Scott G Winterton, Deseret News
SALT LAKE CITY — Tuesday's shutdown of the federal government won't be the first that Randy Austin has weathered in his 40 years as the owner of a tourist-oriented business just outside Capitol Reef National Park.
"It was very irritating then and it's irritating now," Austin, owner of Austin's Chuckwagon general store and lodge in Torrey, said Monday, hours before Congress failed to reach agreement on a budget bill needed to keep the government operating.
The result of an impasse over attempts to stall President Barack Obama's signature health care law, the indeterminate shutdown will have a significant impact in Utah, including closing the state's five national parks.
Gov. Gary Herbert's office estimates as many as 40,000 federal employees, primarily civilians at Hill Air Force Base and workers at the Ogden Internal Revenue Service center, face unpaid furloughs, along with about 192 of the 256 Utah National Guard employees.
Also expected to be furloughed are 270 local health department employees and 16 employees who administer the federal Women, Infant and Children nutritional program serving some 65,000 Utahns. That program is expected to be suspended in a week.
Kristen Cox, executive director of the Governor's Office of Management and Budget, said after spending the day reviewing the impact of a shutdown and briefing the governor, there is concern about the economic repercussions of a shutdown.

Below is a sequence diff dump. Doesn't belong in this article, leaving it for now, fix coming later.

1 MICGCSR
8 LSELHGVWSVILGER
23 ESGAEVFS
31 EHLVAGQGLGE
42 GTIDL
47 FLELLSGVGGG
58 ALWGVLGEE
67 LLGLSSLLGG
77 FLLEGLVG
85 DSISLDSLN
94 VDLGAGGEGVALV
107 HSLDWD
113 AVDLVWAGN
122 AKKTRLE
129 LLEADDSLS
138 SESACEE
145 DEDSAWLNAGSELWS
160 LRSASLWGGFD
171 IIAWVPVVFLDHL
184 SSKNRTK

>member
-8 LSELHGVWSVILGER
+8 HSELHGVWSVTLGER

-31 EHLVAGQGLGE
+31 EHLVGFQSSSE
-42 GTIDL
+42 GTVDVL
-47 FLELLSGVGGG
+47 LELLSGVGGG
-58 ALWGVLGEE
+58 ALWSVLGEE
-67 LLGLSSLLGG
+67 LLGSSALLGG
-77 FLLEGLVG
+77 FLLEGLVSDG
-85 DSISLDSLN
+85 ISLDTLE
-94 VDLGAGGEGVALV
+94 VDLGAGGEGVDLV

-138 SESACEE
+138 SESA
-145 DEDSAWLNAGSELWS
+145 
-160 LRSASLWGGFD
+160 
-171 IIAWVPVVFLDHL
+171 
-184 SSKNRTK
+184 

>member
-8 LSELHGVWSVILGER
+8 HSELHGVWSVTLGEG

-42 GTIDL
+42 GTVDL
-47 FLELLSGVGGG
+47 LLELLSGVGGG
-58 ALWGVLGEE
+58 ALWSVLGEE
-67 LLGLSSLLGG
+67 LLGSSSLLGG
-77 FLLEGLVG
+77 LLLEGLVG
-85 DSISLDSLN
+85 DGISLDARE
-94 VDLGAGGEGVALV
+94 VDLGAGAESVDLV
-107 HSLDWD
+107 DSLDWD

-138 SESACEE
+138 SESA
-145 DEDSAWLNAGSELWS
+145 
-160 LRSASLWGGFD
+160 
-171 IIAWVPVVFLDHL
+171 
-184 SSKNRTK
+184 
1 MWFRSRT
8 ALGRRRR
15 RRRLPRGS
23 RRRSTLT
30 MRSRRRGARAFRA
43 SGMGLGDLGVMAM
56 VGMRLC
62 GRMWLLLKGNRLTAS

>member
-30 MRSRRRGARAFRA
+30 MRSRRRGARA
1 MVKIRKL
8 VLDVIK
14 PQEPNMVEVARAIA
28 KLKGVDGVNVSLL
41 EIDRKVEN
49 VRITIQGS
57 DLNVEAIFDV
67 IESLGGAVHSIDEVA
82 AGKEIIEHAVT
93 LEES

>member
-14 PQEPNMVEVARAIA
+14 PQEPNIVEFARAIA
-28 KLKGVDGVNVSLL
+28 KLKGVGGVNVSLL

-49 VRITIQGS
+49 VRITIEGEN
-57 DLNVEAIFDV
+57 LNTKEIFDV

"But overall, when you look at the magnitude of the programs that the state administers, both on behalf of the state and the federal government, there's just very few programs initially — initially is the key word — that will be impacted," Cox said.
While there's no estimate yet of the shutdown's financial drain on the state's economy, the costs will climb quickly if funding for federal government operations is not restored soon.
Just keeping the national parks closed through October could mean a $1 billion hit to the state's economy, said Juliette Tennent, deputy director and chief economist of the management and budget office.
Austin recalled having to struggle when the park closed in the 1970s and his late wife was furloughed from her National Park Service job for weeks during a similar budget dispute in Congress.
"At the time business was real slow and we had three little kids, and she wasn't getting her check," he recalled. This time around, Austin said, the shuttering of the park that attracts visitors from around the world may hit even harder.
"This is our peak season right now with the leaves turning," he said, what should have been an opportunity to make up for business lost during an unusually wet summer. "This is just icing on the cake."
Austin, who is relying on the nation's new Affordable Care Act to provide him with insurance after losing a leg after an accident earlier this year, said Congress is "acting like a bunch of little kids. If it was up to me, I would put them in 'timeout.'"
Torrey Mayor Adus Dorsey said the tiny central Utah town is already feeling the effects of the partisan battle raging in Washington, D.C., because the local economy is so dependent on tourism
"Anything that happens down in the park affects us. Certainly, we've had some cancellations, people who are unsure about what's going to happen so they're just making other plans," Dorsey said. "It impacts the whole community."
The same is true in Springdale, the southern Utah town just outside Zion National Park.
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